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Browser Protection Inadequate in Blocking Phishing Sites

Popular browsers despite their anti-phishing features are unable to reduce the outbreaks of e-mails designed to steal personal information, as reported by SC Magazine on June 20, 2007.

Blacklists in both Internet Explorer 7 and Firefox 2.0 browsers alert users preparing to visit websites previously identified as phishing sites. Popular browsers have been using blacklists since long. But the latest technique tries to protect Windows users more dynamically. It uses a positive identifying pointer to legitimate sites with the process leaving no room for social engineering tactics.

Several online vendors are using images and shared secrets to address the authentication problem. It frees companies and end users from the identification burden while putting the validation straight onto their desktops.

Although the suppliers of browser protection claim they are successfully blocking phishing attacks, in reality there's been no reduction in the volume of phishing e-mails so far, says David Jevans, chairman of the Anti-Phishing Working Group (APWG) and CEO of security firm IronKey at a meeting in San Francisco, as reported by SC Magazine on June 20, 2007.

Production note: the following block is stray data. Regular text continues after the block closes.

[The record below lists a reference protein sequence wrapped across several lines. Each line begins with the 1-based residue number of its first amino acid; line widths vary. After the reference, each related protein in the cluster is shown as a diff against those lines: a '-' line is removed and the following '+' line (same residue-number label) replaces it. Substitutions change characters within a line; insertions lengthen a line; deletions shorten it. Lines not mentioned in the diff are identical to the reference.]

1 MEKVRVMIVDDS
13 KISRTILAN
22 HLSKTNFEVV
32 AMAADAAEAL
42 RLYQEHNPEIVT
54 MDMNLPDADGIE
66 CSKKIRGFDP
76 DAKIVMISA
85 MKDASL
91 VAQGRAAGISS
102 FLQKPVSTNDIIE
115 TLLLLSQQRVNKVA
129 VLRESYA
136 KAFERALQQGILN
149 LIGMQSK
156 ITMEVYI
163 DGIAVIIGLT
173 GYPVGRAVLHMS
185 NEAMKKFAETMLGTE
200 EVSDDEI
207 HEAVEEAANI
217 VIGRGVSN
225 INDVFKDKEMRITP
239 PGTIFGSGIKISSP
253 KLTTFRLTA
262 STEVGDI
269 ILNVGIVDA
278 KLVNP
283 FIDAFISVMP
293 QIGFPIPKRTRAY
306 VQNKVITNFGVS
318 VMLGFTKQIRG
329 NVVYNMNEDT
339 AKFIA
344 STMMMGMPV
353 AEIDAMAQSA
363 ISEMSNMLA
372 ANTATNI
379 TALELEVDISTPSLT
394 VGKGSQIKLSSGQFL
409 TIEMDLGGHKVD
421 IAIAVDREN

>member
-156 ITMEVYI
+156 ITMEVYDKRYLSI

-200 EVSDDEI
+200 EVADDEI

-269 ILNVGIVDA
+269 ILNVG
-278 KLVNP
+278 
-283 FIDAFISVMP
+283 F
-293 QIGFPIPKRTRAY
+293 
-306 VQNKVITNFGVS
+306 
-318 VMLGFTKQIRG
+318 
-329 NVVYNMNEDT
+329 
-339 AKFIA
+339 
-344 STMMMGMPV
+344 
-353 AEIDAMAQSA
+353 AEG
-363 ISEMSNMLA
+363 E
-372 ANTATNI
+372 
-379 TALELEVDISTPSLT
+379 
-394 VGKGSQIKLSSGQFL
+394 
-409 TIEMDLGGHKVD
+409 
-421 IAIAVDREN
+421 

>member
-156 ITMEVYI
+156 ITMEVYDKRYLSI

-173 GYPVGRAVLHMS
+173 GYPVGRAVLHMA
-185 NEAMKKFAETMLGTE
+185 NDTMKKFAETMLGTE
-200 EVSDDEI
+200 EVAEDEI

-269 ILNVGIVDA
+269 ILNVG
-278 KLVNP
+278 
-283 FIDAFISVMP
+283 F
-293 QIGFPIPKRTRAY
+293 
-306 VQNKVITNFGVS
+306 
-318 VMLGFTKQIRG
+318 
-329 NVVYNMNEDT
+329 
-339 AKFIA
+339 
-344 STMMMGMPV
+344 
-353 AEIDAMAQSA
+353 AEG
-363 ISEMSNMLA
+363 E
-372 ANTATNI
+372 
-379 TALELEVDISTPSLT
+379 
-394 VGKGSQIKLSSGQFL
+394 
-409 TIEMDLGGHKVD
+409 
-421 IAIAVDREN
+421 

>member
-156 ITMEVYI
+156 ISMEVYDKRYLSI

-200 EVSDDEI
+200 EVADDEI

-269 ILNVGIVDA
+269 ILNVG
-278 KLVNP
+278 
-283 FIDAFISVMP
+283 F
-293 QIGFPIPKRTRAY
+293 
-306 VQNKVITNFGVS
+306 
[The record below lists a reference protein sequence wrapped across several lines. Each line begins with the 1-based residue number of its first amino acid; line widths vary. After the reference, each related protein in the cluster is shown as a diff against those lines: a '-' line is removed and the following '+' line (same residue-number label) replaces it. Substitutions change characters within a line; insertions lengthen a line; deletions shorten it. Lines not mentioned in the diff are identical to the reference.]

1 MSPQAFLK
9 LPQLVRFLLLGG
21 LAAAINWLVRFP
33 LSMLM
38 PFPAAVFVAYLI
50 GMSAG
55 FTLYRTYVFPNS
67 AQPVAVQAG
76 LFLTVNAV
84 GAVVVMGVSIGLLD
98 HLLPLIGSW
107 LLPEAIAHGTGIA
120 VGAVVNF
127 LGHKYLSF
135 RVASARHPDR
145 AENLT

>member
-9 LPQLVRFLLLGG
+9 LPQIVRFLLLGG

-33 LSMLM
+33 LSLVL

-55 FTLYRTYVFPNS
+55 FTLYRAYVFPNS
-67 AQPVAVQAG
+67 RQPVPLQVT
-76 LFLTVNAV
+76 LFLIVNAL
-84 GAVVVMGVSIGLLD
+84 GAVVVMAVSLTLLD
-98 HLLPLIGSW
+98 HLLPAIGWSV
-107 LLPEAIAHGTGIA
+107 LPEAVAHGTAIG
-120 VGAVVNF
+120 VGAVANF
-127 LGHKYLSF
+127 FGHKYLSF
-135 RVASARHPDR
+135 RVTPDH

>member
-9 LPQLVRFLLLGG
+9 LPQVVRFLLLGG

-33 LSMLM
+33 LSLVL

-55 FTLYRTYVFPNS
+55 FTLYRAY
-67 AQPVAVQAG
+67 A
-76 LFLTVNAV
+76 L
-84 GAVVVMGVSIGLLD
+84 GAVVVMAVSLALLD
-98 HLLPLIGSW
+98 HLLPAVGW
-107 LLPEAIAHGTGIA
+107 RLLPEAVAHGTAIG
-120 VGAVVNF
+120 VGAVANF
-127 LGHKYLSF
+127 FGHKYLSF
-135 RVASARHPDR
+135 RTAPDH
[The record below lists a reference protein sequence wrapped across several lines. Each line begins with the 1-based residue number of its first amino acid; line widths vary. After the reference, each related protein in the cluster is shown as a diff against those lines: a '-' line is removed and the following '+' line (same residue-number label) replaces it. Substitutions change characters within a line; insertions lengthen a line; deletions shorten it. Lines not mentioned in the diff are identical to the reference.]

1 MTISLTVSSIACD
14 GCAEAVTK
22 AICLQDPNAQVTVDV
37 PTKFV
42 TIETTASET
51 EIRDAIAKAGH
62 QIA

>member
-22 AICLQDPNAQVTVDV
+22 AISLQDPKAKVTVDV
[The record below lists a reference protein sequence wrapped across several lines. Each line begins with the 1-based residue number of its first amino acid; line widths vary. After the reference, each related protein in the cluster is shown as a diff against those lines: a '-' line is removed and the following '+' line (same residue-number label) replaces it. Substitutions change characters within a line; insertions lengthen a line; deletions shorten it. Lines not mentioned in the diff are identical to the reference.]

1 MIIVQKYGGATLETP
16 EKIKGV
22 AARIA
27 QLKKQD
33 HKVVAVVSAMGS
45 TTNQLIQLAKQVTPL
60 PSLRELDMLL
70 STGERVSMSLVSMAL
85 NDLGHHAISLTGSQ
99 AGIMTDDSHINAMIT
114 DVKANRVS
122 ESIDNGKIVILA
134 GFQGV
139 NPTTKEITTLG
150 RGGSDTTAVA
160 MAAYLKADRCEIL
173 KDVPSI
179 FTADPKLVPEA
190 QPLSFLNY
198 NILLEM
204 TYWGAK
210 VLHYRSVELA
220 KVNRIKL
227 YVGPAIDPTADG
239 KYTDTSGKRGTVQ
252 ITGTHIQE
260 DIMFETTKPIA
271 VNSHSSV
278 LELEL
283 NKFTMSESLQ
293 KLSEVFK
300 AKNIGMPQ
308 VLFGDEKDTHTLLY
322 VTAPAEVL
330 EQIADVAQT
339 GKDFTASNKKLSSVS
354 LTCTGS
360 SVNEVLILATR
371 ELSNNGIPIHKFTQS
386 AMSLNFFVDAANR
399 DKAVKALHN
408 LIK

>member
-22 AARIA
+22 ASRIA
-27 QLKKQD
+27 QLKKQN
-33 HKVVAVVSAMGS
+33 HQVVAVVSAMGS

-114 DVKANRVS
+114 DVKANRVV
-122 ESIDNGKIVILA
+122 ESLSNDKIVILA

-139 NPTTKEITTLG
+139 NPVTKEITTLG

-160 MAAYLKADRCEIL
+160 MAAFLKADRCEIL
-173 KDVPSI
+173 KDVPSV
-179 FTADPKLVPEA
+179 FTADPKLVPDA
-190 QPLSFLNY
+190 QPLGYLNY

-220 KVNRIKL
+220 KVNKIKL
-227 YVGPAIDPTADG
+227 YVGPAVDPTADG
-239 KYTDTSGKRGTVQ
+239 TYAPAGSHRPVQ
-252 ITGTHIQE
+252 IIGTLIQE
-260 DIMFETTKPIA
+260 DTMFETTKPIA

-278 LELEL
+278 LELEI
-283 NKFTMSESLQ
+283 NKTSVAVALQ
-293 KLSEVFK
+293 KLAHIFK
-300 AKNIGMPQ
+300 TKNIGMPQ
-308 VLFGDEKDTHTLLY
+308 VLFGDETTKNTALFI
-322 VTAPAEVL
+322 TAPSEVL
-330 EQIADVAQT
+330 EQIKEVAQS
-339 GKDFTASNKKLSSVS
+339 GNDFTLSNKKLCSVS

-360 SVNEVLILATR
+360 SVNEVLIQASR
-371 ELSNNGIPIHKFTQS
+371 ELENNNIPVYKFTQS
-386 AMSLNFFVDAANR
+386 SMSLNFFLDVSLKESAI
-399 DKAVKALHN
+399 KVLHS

But fraudsters have become wiser about blacklists. They now register a fresh domain for each phishing scam. The result is a recoded burst of a huge number of phishing domains. APWG records show that the number of this type of domains increased to 37,438 in May 2007 from 11,976 twelve months back, said Jevans.

Certainly the trend is not appreciable, Jevans said. SC Magazine published this on June 20 2007. By registering a different domain for every phishing attack, the criminal gets enough time, between the time he dispatches his e-mail messages and the time of blacklisting the site, for stealing the information.

However, browser vendors during the short term can circumvent the practice by putting heuristics systems to assess the activities on a website and indicate any doubtful pages to the surfer, advises Jevans.

A solution in the long run, however, could be by establishing a new system that would authenticate both websites and e-mails, suggests Jevans. But that would need the co-operation of the vital ISP, software vendor and hosting agency.

Related article: Browser Add Phishing Protection Features

» SPAMfighter News - 7/3/2007

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